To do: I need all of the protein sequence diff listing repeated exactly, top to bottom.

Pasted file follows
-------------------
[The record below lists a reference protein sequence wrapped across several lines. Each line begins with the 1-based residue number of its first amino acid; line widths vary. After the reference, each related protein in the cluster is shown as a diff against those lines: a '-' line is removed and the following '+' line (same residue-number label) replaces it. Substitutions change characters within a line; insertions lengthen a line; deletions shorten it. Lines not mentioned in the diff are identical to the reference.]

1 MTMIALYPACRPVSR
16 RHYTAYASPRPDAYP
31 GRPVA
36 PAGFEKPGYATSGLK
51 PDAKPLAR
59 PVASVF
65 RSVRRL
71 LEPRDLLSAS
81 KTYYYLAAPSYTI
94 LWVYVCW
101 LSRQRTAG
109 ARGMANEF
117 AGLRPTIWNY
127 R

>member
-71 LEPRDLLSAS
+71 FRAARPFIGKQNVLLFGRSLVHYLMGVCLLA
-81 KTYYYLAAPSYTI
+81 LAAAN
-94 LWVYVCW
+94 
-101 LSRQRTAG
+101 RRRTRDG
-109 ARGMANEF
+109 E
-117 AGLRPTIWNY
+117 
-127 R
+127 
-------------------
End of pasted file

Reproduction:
[The record below lists a reference protein sequence wrapped across several lines. Each line begins with the 1-based residue number of its first amino acid; line widths vary. After the reference, each related protein in the cluster is shown as a diff against those lines: a '-' line is removed and the following '+' line (same residue-number label) replaces it. Substitutions change characters within a line; insertions lengthen a line; deletions shorten it. Lines not mentioned in the diff are identical to the reference.]

1 MTMIALYPACRPVSR
16 RHYTAYASPRPDAYP
31 GRPVA
36 PAGFEKPGYATSGLK
51 PDAKPLAR
59 PVASVF
65 RSVRRL
71 LEPRDLLSAS
81 KTYYYLAAPSYTI
94 LWVYVCW
101 LSRQRTAG
109 ARGMANEF
117 AGLRPTIWNY
127 R

>member
-71 LEPRDLLSAS
+71 FRAARPFIGKQNVLLFGRSLVHYLMGVCLLA
-81 KTYYYLAAPSYTI
+81 LAAAN
-94 LWVYVCW
+94 
-101 LSRQRTAG
+101 RRRTRDG
-109 ARGMANEF
+109 E
-117 AGLRPTIWNY
+117 
-127 R
+127 